Whether you’re buying a standalone unit or an integrated freezer with your fridge, consider the following. As with a fridge, freezers that have removable drawers and racks will be easier to clean, so consider this when making your purchase. Also look for a frost-free model – which circulates dry, cold air in an even manner – to avoid having to manually dispose of frost and icicle build up inside your unit. Make sure you also consider the noise and size of the unit.
Capacity: How much fridge do you need?
This is arguably the most important thing you need to determine when buying a fridge. Did you know that the volume of food that sits inside your fridge affects how well the appliance functions? An over-packed fridge won’t be able to circulate cold air at peak efficiency, which means your food will suffer! On the other hand, if you buy a larger model than you need, it’ll use excess power and cost you more in the long run.
Appliances Online offers this guide for picking your new fridge’s size:
|Household size||Combined fridge & freezer size|
|1-2 people||200-380 litres|
|3-4 people||350-530 litres|
|5+ people||440 litres+|
Another important aspect of your new fridge purchase is the amount of power it draws – especially since it’s plugged in and turned on all day, every day. Happily, choosing wisely is as simple as looking at your potential fridge’s energy rating (usually printed on a sticker and stuck to the appliance in-store) and giving due consideration to five-star products.
It’s amazing what refrigerators can do nowadays. Some models come with built-in televisions so you have something to watch while you cook, while others have proper touchscreen displays to keep track of expenditure and grocery stock levels. Here are some of the extras you could have bundled with your fridge purchase.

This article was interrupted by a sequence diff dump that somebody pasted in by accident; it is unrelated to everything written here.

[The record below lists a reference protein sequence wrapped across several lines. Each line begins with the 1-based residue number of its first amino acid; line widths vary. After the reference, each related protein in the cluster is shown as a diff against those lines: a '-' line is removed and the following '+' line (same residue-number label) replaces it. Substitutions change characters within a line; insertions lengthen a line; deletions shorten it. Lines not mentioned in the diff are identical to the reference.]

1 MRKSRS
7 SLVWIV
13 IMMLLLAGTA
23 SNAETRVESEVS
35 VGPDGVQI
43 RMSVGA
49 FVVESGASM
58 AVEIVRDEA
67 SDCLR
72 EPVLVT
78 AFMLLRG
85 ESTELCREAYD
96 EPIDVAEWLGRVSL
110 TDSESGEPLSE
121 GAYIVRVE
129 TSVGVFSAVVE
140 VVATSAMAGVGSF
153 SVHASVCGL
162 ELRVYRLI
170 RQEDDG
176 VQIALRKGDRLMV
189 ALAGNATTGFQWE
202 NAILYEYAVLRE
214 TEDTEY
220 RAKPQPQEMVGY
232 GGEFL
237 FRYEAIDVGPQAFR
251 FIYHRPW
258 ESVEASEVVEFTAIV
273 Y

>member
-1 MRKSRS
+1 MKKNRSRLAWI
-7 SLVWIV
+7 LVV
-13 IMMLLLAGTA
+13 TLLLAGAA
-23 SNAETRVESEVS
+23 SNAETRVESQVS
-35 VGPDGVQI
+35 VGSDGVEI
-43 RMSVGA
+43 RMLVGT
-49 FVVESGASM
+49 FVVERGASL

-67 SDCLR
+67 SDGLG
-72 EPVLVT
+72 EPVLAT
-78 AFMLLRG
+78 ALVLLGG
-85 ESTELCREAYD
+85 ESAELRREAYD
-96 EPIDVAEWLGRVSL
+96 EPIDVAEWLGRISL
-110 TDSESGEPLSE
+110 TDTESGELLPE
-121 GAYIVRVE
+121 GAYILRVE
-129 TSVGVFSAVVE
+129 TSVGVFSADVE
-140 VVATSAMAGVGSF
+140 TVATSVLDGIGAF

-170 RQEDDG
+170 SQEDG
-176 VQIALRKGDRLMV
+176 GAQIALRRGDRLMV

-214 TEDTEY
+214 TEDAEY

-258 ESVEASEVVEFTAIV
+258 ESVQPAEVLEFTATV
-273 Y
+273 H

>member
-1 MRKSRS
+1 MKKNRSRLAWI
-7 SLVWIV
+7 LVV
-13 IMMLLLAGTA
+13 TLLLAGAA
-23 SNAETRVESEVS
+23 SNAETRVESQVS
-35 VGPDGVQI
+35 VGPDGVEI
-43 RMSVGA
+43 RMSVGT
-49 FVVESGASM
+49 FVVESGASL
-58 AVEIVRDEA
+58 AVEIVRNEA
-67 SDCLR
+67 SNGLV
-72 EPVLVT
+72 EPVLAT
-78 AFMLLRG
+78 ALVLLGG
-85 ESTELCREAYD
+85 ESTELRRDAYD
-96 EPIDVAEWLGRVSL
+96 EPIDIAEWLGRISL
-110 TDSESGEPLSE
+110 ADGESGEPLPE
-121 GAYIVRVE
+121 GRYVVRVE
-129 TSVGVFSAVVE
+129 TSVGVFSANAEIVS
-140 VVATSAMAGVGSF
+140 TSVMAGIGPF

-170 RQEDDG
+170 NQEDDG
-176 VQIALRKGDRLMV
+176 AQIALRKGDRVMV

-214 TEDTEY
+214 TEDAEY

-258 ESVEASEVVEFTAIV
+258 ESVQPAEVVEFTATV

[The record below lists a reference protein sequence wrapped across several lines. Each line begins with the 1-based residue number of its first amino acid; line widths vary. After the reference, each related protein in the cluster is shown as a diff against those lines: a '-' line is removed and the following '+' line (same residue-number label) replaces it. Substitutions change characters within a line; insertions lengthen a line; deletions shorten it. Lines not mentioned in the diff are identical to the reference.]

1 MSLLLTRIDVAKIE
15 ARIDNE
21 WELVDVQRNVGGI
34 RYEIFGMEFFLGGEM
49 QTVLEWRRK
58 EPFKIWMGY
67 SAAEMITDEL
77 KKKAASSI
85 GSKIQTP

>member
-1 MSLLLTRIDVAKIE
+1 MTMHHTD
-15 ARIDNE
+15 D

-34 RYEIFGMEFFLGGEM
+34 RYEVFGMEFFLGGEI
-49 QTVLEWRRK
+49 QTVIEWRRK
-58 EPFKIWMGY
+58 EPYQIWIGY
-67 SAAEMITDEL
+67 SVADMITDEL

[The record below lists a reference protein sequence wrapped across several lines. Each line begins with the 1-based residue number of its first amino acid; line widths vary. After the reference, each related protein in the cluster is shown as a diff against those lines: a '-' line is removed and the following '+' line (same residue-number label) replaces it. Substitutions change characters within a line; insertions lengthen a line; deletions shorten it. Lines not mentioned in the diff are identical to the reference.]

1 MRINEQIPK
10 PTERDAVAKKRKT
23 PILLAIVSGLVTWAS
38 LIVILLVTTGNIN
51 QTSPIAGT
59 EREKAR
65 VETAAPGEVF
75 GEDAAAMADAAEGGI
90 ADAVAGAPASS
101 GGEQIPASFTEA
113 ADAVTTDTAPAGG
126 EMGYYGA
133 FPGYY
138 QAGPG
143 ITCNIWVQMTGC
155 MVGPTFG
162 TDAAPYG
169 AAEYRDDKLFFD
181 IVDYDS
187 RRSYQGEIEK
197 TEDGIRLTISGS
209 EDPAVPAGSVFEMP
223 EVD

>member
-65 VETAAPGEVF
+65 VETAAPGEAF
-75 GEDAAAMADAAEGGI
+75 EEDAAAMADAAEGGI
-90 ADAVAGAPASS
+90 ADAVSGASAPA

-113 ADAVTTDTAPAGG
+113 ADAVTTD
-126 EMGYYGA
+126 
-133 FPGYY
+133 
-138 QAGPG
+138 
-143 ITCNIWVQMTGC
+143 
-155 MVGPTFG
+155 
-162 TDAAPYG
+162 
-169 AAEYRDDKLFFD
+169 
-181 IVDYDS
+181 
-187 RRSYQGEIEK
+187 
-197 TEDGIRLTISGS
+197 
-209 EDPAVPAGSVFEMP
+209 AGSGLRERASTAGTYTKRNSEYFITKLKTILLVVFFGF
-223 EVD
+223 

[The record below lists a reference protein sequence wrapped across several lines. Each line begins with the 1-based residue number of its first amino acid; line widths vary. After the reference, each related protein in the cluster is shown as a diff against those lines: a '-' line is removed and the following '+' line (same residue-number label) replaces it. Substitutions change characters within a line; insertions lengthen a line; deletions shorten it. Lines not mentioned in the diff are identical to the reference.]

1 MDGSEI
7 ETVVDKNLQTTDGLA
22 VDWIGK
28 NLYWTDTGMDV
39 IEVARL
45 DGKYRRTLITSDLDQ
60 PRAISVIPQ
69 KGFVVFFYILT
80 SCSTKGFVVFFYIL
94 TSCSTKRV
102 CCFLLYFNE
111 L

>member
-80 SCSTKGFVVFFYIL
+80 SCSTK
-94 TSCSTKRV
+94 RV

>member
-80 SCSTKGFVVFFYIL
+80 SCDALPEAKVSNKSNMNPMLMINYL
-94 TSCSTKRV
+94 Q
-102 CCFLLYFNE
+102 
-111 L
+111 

Smart fridges can do more than just keep your food fresh. Similar to smart washing machines, this type of refrigerator typically connects to your Wi-Fi to run specific functions or sync with other smart appliances. Depending on the model, some things you might be able to do can include:
- Peaking inside the fridge via the screen on the door fridge
- Buying groceries
- Music streaming
- Checking your calendar
- Remote access to your fridge via your smartphone
Frost-free fridges and freezers are now fairly common, removing the need to manually scrape out ice and defrost the appliance. These feature an auto-defrost function, which is essentially an automatic cycle whereby the cooling element of a fridge or freezer is periodically heated to melt the frost which has accumulated on it; this then drains away through a dedicated drainage port. The auto-defrosting cycle usually takes between 15-30 minutes to minimise the rise in the fridge’s internal temperature, and the cycle is repeated anywhere from every 6 to every 24 hours depending on the model. Auto-defrosting means better air circulation, no stickiness or mess on fridge shelving from condensation, and it saves you the laborious task of having to do it yourself.
Most smart fridges, for example, come with inbuilt temperature and humidity sensors that constantly monitor the internal conditions of the fridge, and adjust conditions accordingly.
Built-in water and ice dispensers
Built-in water dispensers and ice makers are convenient features that give you ice and cool water on tap, literally! But keep in mind that you’ll likely need to look for a plumber before installing your refrigerator – or even selecting a model.
Almost all modern refrigerators have removable glass or plastic shelving, which can be slotted in at different heights to create larger or smaller spaces depending on your needs. More expensive models often have rolling or retractable shelving for even greater flexibility, as well as stacked drawers in some bottom mount freezers for better accessibility.
Another universal feature of modern fridges is a separate drawer (or drawers) for fresh fruits and vegetables. These compartments contain an inbuilt ‘crisper’, which maintains humidity to keep produce fresh. Many vegetable crispers are claimed to provide the optimal environment needed to keep food fresh for as long as possible, typically with the help of the brand’s supposedly ‘special’ technology.
We hope this primer has given you an introduction on what to look for, now head over to our refrigerator ratings and compare brands before hitting the stores.